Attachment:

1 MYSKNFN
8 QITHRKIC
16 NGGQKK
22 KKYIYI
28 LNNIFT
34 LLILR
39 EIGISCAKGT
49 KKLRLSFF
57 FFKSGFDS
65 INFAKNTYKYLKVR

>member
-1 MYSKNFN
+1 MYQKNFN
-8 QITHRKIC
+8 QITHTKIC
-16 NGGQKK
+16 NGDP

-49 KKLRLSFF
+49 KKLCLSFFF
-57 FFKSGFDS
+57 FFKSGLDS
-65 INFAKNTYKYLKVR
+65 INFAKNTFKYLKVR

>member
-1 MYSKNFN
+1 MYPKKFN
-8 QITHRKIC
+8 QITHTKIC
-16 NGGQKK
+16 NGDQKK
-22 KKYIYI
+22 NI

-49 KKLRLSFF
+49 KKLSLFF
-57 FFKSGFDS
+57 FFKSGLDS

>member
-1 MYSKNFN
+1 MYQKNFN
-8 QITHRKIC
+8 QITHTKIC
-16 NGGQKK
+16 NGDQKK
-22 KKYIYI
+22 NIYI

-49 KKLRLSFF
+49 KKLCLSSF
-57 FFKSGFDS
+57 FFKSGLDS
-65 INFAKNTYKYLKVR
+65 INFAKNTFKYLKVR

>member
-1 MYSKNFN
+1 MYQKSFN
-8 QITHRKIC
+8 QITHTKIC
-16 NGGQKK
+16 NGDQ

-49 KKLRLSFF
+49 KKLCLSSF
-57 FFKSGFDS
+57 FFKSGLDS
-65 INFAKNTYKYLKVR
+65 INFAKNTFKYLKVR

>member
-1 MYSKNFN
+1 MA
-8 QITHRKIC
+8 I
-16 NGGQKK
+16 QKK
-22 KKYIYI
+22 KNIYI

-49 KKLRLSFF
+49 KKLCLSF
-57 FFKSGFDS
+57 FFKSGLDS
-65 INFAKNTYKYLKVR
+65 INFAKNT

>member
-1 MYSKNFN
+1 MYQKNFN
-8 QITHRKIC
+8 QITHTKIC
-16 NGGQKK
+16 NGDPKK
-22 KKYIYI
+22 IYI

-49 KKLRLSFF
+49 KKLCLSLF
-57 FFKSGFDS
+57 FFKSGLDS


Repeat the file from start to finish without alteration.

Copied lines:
1 MYSKNFN
8 QITHRKIC
16 NGGQKK
22 KKYIYI
28 LNNIFT
34 LLILR
39 EIGISCAKGT
49 KKLRLSFF
57 FFKSGFDS
65 INFAKNTYKYLKVR

>member
-1 MYSKNFN
+1 MYQKNFN
-8 QITHRKIC
+8 QITHTKIC
-16 NGGQKK
+16 NGDP

-49 KKLRLSFF
+49 KKLCLSFFF
-57 FFKSGFDS
+57 FFKSGLDS
-65 INFAKNTYKYLKVR
+65 INFAKNTFKYLKVR

>member
-1 MYSKNFN
+1 MYPKKFN
-8 QITHRKIC
+8 QITHTKIC
-16 NGGQKK
+16 NGDQKK
-22 KKYIYI
+22 NI

-49 KKLRLSFF
+49 KKLSLFF
-57 FFKSGFDS
+57 FFKSGLDS

>member
-1 MYSKNFN
+1 MYQKNFN
-8 QITHRKIC
+8 QITHTKIC
-16 NGGQKK
+16 NGDQKK
-22 KKYIYI
+22 NIYI

-49 KKLRLSFF
+49 KKLCLSSF
-57 FFKSGFDS
+57 FFKSGLDS
-65 INFAKNTYKYLKVR
+65 INFAKNTFKYLKVR

>member
-1 MYSKNFN
+1 MYQKSFN
-8 QITHRKIC
+8 QITHTKIC
-16 NGGQKK
+16 NGDQ

-49 KKLRLSFF
+49 KKLCLSSF
-57 FFKSGFDS
+57 FFKSGLDS
-65 INFAKNTYKYLKVR
+65 INFAKNTFKYLKVR

>member
-1 MYSKNFN
+1 MA
-8 QITHRKIC
+8 I
-16 NGGQKK
+16 QKK
-22 KKYIYI
+22 KNIYI

-49 KKLRLSFF
+49 KKLCLSF
-57 FFKSGFDS
+57 FFKSGLDS
-65 INFAKNTYKYLKVR
+65 INFAKNT

>member
-1 MYSKNFN
+1 MYQKNFN
-8 QITHRKIC
+8 QITHTKIC
-16 NGGQKK
+16 NGDPKK
-22 KKYIYI
+22 IYI

-49 KKLRLSFF
+49 KKLCLSLF
-57 FFKSGFDS
+57 FFKSGLDS